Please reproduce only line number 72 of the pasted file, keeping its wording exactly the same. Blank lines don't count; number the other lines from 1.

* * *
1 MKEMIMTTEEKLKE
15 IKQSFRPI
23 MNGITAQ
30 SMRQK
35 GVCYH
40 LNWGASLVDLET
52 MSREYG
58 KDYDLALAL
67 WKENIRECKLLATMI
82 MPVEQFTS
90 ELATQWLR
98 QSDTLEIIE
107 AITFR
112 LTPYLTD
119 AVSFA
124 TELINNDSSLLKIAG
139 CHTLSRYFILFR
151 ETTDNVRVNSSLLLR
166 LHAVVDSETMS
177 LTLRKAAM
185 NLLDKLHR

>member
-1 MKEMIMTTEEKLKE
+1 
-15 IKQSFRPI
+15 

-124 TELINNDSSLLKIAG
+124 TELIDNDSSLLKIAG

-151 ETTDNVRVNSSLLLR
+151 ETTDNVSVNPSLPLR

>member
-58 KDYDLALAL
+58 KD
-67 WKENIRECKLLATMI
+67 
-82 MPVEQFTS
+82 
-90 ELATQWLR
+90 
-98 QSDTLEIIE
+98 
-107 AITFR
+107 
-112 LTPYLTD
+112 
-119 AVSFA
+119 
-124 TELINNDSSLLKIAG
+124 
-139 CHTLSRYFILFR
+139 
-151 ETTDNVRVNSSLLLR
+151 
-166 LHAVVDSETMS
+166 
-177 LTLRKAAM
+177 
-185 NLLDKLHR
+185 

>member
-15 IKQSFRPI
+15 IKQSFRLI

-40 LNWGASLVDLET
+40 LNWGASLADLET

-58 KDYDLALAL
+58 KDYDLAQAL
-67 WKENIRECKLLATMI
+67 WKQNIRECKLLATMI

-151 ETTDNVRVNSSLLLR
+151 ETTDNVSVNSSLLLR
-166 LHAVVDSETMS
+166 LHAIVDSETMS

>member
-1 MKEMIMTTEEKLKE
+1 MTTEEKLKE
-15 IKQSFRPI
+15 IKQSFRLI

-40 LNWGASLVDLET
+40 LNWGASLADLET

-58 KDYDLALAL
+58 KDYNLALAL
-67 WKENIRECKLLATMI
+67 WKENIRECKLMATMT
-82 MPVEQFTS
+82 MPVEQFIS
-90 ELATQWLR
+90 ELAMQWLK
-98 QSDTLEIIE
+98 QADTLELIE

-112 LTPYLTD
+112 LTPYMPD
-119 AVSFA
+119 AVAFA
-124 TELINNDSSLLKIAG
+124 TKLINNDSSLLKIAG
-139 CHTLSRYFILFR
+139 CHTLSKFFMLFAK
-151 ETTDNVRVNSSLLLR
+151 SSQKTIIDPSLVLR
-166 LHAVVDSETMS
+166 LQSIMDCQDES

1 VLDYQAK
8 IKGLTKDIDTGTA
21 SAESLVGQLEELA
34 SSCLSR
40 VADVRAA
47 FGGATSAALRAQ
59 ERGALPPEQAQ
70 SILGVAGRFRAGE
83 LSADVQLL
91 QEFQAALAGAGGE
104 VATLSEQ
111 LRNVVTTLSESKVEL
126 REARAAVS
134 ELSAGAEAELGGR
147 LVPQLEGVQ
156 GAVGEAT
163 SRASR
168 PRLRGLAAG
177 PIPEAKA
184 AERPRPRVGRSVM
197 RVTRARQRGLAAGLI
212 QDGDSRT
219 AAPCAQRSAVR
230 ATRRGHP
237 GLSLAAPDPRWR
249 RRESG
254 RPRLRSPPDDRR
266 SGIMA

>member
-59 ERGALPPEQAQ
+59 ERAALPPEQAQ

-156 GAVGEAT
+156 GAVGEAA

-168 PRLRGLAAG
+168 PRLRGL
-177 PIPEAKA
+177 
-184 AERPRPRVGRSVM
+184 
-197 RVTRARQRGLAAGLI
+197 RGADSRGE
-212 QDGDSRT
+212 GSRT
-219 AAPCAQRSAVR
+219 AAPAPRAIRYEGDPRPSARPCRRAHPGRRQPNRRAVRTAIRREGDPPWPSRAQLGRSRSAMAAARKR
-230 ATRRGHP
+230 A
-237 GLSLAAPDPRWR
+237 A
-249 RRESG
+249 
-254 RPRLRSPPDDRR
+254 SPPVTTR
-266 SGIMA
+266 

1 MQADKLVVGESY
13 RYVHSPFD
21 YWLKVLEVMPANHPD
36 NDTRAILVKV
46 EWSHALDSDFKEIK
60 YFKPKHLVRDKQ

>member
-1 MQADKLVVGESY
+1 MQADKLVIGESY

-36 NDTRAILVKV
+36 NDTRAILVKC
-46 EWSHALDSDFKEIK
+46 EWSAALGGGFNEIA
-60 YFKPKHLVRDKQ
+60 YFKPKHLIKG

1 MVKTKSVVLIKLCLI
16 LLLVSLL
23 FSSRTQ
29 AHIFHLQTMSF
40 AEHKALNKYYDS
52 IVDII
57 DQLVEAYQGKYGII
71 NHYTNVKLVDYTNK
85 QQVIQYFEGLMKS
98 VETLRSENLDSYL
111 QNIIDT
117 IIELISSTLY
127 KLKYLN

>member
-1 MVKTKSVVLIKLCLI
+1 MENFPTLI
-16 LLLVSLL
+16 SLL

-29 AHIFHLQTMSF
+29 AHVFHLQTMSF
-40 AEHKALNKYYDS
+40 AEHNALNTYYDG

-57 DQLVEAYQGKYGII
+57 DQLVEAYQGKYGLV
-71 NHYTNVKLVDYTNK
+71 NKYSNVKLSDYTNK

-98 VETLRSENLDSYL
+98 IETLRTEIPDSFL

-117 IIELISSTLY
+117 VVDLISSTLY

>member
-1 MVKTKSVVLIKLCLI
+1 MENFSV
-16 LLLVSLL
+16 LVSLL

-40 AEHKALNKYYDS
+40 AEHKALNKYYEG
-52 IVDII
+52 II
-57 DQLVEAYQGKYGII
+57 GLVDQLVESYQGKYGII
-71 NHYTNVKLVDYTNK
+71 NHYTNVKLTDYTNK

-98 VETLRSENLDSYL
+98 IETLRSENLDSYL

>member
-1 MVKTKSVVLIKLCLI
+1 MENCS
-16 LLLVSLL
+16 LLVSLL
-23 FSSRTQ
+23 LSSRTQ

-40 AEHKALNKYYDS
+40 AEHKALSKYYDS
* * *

+166 LHAIVDSETMS